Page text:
Less than a week, and we’ll be able to point to an actual book available for purchase, rather than just talk big about our plans. It’s so satisfying to finally seeing the seeds go from the planting to the sprouting, blooming, then bearing fruit to be enjoyed by others. Today’s countdown fun involves a sneak peek at Side by Side. But first, yep. A graphic.
Side by Side
by Laura Hamby
A Sneak Peek
Eliza ushered Mr. Johnson into my office in time for him to hear me use some very creative language as I tallied the line of figures up for the third time and got yet another different answer.
“Does it help?”
“Huh? What?” Startled, I glanced up, rather shocked to find myself not alone.
“Eliza brought me in. You did say ‘hi’ to her when she announced me,” he said in a tone I perceived as being reserved for the mentally inept. Or maybe I was projecting because I was feeling that way. Mr. Johnson repeated, “Does it help? Cussing at whatever you’re doing?”
I leaned back, bleary-eyed from crunching numbers. “No. It didn’t impress the line that I’ve been adding for ten minutes now, without getting the same answer twice. Would you care for some coffee?”
Even as I made the offer, Eliza returned, steaming cup in hand. “Here you go, Mr. Johnson.”
I laughed to myself over the ‘Mr. Johnson.’ Eliza and I were of an age, and like me, she’d lived here all her life. Just as the Johnson family had. She and Kimber Johnson had been best buddies all the way through school. There was no accounting for taste, and I didn’t hold that against Eliza. Much.
“Not you, too, Eliza.” He took the cup, but shook his head at her. “You’re my sister’s best friend. Been calling me Ike for years.”
Her kids were still in elementary school, so she had no student in his class. She looked flustered at his comment, then smiled a brilliant smile and said, “But you’re a teacher now, Mr. Johnson, and everyone knows you have to call teachers Mister, Missus, or Miss.”
“No you don’t. You can still call me Ike.”
Eliza’s face bloomed hot pink. “Maybe tomorrow,” she said before she fled.
“It’s the damnedest thing,” he told me. “Haven’t heard my first name from my friends and acquaintances for years now.”
“It’s that whole teacher thing, like Eliza said. Sue Hopper and I, among others, had a conversation about how we’d known you all our lives, but once you had our kids in your class, we all called you ‘Mr. Johnson.’ Quite the discussion.”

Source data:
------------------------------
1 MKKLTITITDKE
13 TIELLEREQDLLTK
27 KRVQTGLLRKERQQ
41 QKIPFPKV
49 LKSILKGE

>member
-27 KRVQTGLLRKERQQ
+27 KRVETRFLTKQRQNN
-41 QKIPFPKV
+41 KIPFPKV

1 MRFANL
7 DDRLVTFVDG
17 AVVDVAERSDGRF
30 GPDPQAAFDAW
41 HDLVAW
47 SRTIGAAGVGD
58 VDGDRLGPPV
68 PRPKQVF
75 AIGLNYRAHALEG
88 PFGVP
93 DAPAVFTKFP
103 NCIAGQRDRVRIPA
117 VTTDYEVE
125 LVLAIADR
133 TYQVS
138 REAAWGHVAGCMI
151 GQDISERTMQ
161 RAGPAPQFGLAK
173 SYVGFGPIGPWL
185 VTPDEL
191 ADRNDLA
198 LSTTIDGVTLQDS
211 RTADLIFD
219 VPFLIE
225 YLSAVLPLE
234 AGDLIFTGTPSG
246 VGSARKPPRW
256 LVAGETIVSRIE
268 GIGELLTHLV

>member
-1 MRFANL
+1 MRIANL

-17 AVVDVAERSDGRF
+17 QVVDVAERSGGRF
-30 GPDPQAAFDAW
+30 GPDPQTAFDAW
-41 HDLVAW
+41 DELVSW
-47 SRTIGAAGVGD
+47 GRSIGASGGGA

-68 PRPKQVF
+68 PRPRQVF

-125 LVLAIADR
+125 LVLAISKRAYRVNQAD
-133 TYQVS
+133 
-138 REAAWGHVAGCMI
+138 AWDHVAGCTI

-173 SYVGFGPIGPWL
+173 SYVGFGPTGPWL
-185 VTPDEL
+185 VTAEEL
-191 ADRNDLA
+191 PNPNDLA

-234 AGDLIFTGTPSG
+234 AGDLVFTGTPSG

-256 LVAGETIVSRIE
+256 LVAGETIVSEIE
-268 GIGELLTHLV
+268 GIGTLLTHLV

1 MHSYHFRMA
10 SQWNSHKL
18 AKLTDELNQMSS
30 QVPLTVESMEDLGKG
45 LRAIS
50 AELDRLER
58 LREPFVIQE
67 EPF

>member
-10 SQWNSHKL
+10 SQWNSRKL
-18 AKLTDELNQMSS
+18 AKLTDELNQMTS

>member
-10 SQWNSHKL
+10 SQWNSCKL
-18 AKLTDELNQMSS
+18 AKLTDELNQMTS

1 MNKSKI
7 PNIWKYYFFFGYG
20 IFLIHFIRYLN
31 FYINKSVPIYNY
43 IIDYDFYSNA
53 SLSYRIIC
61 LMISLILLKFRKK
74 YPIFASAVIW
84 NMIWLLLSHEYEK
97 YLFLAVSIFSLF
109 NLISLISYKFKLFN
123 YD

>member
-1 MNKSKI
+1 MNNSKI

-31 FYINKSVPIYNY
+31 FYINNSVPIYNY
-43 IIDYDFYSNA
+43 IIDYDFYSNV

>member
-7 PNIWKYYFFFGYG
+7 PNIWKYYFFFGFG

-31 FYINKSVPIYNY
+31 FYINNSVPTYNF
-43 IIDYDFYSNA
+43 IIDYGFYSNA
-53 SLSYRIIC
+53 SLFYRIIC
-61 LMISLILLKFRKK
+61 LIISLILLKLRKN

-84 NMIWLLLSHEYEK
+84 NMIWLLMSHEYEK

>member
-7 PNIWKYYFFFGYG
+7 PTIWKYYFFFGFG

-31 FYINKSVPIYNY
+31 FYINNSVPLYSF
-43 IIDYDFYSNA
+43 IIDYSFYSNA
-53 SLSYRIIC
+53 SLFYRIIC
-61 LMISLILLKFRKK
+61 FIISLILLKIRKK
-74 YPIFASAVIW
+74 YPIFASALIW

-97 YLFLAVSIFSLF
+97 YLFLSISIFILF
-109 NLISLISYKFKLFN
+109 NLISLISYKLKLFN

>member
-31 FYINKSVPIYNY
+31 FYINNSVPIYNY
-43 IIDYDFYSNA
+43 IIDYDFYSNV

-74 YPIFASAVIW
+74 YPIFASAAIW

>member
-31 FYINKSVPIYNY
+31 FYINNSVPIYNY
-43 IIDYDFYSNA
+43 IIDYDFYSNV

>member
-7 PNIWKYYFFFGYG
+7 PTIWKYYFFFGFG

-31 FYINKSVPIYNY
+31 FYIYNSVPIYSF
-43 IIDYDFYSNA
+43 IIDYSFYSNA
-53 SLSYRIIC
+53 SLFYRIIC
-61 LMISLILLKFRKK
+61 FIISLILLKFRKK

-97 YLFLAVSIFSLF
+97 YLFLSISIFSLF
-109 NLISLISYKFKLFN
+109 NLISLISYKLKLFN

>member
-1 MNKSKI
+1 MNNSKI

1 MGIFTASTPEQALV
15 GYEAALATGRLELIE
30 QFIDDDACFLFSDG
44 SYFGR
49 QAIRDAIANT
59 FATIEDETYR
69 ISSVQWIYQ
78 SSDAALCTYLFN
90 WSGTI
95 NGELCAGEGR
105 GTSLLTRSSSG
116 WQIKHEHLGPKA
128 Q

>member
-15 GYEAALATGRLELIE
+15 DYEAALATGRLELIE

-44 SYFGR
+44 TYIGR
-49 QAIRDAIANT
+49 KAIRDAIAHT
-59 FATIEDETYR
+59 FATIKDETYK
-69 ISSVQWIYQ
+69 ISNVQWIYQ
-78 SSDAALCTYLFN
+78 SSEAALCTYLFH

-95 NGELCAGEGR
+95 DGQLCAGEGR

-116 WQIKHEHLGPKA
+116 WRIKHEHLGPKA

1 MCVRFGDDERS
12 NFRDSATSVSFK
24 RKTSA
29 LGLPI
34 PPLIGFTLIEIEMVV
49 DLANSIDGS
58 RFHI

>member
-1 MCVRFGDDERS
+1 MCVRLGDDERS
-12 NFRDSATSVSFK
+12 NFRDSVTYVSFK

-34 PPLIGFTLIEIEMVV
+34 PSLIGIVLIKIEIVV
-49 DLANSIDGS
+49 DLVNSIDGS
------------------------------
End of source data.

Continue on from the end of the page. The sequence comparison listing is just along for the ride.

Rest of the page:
“So that’s why my ears were burning this morning.”
I liked the grin that lit up his face. It brought some color to the skin beneath his ginger freckles. He’d been far enough ahead of me in school that we hadn’t hung with the same crowd, and his sister and I had a rivalry that went all the way back to pre-k, which rather precluded us ever being friends. For that reason, I never hung out with any of her crowd, and she stayed away from mine. Worked out very nicely, the best for all involved.
“Probably. So. You have the notices you told me about this morning? You could dump the stuff on that chair there to the floor, if you’d like a place to sit.”
He did, saying, “I surely do. Just so you know, I told Lily I expected a letter written to the both of us explaining why she’d kept this from you and lied to me. It’s to include an apology as well, and the steps she’s going to take to earn back my trust. I also put her on notice that if any more conferences between she and me are necessary, I’ll be calling you so you’ll know to ask for the notice to sign.” He handed me a manila envelope.
“Ooo. You’re good.” I slid the papers out and studied each of them. “Has she gotten back on track, then?”
“Yes, at the moment, her grade is a mid-range B. Her project and presentation brought her grade up from a very low C. You’re liable to hear from her how much she hates me. I always am very frank with the kids where they stand with me.”
“I’ve heard about Mr. Johnson’s List,” I admitted. “None of the kids like being on it. Some of them started a social media support page for it.”
He laughed. “I know. Don’t tell them, but I infiltrated it, with just my initials, backwards.”
“You’re JSI.?” Now it was my turn to laugh. “I’ve been suspicious about ol’ JSI. Any of the kids figure out it’s you?”
“Not to my knowledge. I try not to interact, but if you knew my handle immediately, I must be more active than I thought.”
“Um. No. It’s just that I infiltrated the group, too. I’m ‘The Sunny One.’ I did it when Lily and I were at serious loggerheads at the beginning of the school year, and well, I knew she wouldn’t friend me outright.” I outed myself rather sheepishly. “I’ve almost managed to sell myself on the lie that I repeat every time I log in as Sunny to spy on her. That I’m doing it for her own good, and God help me if she ever finds out. It’s hard enough being a parent to a teen, it’s harder when you’re the stepparent. I just wish I didn’t feel so slimy for doing it.”
“It’s part of the gig. I’d say you’re doing it right.”
“Well, thank you very much, Mr. Johnson. Although how you can say that with a straight face when I’ve been unaware she’s forging my signature, I have no idea.”
“Now that we’re on a first name basis, how’d you like to have dinner some time?”
(c) 2014 by Laura Hamby
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